• 07/23/2024

    Correcting The Air Force Academy’s Accountability And Transparency Problems

    April 1, 2024
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    By Scott Sturman for Armed Force Press

    Who in the profession of arms possess the requisite courage to storm the beaches of Normandy, to raise the flag on Mount Suribachi, to run the U-boat gauntlet in the freezing waters of the North Atlantic, or risk near certain death flying a B-17 into Nazi Germany in 1943?  Spielberg's "Masters of the Air" depicts the sacrifices of the airmen of the 8th Air Force, who fought and died in great numbers to achieve air superiority and save the lives of thousands of soldiers and sailors.  Cohesiveness, trust, morale, and leadership form the elements that transform disparate individuals into a solidified force that multiplies singular contributions to the mission.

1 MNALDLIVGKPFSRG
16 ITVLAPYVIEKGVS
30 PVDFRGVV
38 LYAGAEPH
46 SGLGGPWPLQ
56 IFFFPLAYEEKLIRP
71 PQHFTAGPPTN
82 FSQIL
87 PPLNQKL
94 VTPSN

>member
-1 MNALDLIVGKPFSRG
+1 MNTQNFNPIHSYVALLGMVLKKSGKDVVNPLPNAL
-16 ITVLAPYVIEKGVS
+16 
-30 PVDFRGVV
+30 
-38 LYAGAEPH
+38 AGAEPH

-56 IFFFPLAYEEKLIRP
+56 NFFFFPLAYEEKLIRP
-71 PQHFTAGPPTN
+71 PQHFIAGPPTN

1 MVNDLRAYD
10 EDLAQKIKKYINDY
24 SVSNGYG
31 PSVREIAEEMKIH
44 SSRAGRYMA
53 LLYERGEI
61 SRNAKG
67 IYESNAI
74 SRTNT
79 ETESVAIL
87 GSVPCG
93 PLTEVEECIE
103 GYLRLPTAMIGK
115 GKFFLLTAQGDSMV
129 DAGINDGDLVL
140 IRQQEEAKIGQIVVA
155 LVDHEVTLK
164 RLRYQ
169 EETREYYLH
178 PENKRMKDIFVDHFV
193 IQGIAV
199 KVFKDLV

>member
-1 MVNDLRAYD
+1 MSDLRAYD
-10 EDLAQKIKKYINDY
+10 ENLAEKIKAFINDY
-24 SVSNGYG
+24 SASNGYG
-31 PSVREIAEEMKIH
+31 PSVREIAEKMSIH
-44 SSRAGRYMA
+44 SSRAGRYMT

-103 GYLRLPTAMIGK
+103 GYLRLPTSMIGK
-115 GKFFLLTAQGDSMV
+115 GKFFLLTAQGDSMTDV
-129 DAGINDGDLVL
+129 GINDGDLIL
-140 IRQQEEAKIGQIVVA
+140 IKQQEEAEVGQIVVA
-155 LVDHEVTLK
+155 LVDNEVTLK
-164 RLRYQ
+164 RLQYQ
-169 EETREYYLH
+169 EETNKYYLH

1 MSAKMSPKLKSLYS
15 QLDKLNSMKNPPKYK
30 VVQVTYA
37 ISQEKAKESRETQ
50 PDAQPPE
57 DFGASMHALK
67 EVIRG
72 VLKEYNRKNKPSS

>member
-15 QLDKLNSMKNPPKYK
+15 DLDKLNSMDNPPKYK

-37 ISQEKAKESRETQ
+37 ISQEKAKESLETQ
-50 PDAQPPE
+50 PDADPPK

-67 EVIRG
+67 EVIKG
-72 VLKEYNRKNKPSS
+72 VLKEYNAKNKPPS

Superintendents at United States military academies enjoy great latitude to implement policies that affect the training and philosophical attitudes of the cadets and midshipmen under their command—a cohort who will cast an outsized influence over future military policy and constitute 20% of the officer corps.  Recent areas of emphasis such as CRT, DEI, gender identity, and blatant discrimination against white male cadets are controversial, politically driven, illegal, and divisive.  The public for the most part remains oblivious to political activism at service academies, wrongly assuming that merit, equal opportunity, and a service-over-self ethos compose the foundational principles of training. Occasionally, as with the recent "Duty, Honor, Country" controversy at West Point, the public receives a glimpse of the internal trappings at U.S. military academies and the power superintendents wield to transform the foundations of these institutions.